Thats not true since this batil opinion of yours is not found among any of the earlier generations and appeals to authority are true in Islam since the Ummah will never gather upon error and yet yhr Ummah did gather uppn the truth that Imam an Nawawi amd Qadi Iyadh explained.

      Islam does NOT mean some generic “submission” but the only valid submission which is the deen of Muhammad.

      It doesn’t mattet that some people have an advantage over others since Allah has given each sane adult the faculties to discern truth from falsehood.

      Therefore a kaffir cannot be described as submitting in his heart and yes you should fear for yourself since any Muslim may die a kaffir. [REDACTED]

      Likewise any kaffir still alive may repent and believe and be saved.

      It is NOT a “Salafi” understanding but everyones understanding in the past, the appeal to authority is a just appeal and the false views of Joseph Lumbard are poison to anyones intellect let alone even close to the truth.

      Since you are totally mistaken, ameen to your dua and may Allah save you from taking ayat completely out of context which is a tremendous thing that you have just done.

      Now if you believe the Quran has been revealed by Allah and are true in your claim, you will believe what it says, that disbelievers are in the fire forever and that there are no exceptions except those who did not receive the message
      Never once has the batil and obviously foolish excuse “they were indoctrinated” been accepted-on the contrary ayat and ahadith specifically refute that excuse.

      So why should anyone accept this obviously and blatantly false view that is at variance with the Quran the Sunnah and all the Muslims of the past generations? May Allah accept your dua for forgiveness [REDACTED].

      *This comment was edited by the MM Comments Team in order to comply with our Comments Policy*

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      February 4, 2016 at 7:34 PM

      “and don’t be sure that non-Muslims are destined to not be saved”

      I believe Allah and His Messenger and disbelieve in you. Allah said they are destined to not be saved so I believe Him. They are in the fire khalideena feeha abada. Allah did not mention an exception for a single kaffir ever in the Quran so I will take Him at His word. This unsophisticated and simplistic of yours is unfortunately contradictory to the Quran and not intellectual enough for me to adopt it.

      I will be sure, you can be in doubt. I advise you though, to believe with certainty in the ayat of Allah aza wa jal.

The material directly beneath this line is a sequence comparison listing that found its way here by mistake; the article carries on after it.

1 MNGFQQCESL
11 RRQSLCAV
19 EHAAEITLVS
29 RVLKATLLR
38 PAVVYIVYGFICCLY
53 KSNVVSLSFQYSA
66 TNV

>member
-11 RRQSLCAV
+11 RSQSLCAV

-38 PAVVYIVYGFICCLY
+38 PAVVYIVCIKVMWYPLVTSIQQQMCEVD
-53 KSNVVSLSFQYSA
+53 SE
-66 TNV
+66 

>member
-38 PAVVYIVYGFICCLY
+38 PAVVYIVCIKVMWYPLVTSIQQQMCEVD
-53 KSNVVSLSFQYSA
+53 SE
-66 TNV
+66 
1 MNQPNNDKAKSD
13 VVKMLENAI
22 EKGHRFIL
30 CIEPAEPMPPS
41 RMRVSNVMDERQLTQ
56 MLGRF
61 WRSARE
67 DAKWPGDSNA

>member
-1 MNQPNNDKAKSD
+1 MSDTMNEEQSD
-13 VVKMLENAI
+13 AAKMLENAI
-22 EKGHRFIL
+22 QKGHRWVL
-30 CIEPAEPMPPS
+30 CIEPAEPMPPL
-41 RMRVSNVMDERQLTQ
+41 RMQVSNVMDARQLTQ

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        Muslim brother

        February 8, 2016 at 6:01 AM


        Please check out

        Brother M. Mahmud,

        It was my mistake to forget to use the word ***every***.

        I meant to say don’t be sure that ***every*** non-Muslim is destined to not be saved.

        Yes, you should not believe me…you should indeed believe in Allah and his messenger.

        But Allah tells you, me, and all of us to use your mind…and tells you, me, and all of us to be just.

        Even if you do not read that in the Qur’an, Allah (subhana wa ta’ala) has placed logical thinking and understanding of justice in our fitrat.

        The point is that you cannot judge billions of people’s fate…only Allah can….as Allah says He knows what is in the hearts of people.

        You don’t know.

        As Allah (swt) says in Surah Al-Baqara about past peoples…we will not be asked about them.

        Yes, Allah, subhana wa ta ala, explicitly, repeatedly and emphatically says that those who are “kafir” will be in hell.

        But the point is that just because you believe in Islam, it does not prove that you as a professing Muslim is better than a non-Muslim who has not adequately heard Islam.

        “Kafir” means to reject the truth…to cover truth up….only Allah (swt) knows how me, you, or any particular born Muslim would be if we were born to non-Muslim parents and only Allah says that reverse for those who are non-Muslims.

        I am not saying that non-Muslims need not be worried.

        On the contrary, I say that if they don’t accept Islam, they are in clear danger of severe punishment for eternity or at least unbearably and tremendous long time. I assume that the majority of them and perhaps vast majority will go to hell-fire.

        But I think it is dangerous and a bit naive for those born named as Abdullah or Ayesha to assume they are going to paradise just because they believe in Islam and follow the practices.

        Only Allah (swt) knows the very depths of our hearts and knows if we would do so if we were born to non-Muslims and only Allah knows the converse for every non-Muslim.

        I believe that Allah is not deficient in knowledge…I believe that He knows everything and that He will act according to that all-encompassing knowledge and justice and not according to our presumptions, our conditioning, or our biases.

        This is not rocket science…but I think quite logical (using our minds that Allah (swt) commanded us to use).

        Of course, only Allah, subhana wa ta ala, knows best.

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        February 8, 2016 at 7:00 AM

        Well, if you’re being honest, you believe that’s what Allah said, but you don’t know it to be true. Your belief is just as justified as the Christian’s, and the Jew’s, and the Hindu’s, and so on.

      • Avatar


        February 8, 2016 at 3:37 PM